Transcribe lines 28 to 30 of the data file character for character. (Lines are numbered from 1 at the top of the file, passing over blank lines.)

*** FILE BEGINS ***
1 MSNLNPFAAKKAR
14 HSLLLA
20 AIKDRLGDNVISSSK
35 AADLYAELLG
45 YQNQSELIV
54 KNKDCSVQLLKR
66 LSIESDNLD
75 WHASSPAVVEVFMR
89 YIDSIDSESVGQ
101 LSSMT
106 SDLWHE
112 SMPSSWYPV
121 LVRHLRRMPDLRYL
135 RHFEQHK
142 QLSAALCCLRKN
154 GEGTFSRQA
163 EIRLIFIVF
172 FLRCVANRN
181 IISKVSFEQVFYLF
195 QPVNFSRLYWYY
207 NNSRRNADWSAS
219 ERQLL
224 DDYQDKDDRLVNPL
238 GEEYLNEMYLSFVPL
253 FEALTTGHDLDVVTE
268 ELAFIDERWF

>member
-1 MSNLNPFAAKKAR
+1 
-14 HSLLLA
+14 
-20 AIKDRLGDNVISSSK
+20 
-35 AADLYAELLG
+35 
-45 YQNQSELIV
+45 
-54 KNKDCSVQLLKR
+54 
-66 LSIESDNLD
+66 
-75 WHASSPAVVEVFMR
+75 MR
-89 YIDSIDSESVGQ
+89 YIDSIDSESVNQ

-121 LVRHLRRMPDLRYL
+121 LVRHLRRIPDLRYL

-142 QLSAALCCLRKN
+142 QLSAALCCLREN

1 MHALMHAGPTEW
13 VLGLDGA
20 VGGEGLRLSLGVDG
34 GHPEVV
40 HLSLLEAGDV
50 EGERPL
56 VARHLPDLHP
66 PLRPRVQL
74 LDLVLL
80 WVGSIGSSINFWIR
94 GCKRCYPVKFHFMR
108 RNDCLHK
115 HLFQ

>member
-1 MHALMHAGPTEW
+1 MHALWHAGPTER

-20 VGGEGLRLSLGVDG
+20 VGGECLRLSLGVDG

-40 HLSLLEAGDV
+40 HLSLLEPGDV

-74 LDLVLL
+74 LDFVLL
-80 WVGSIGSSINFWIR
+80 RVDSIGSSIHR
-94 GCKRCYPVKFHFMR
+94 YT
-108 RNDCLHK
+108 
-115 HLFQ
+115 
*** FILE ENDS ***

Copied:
-1 MSNLNPFAAKKAR
+1 
-14 HSLLLA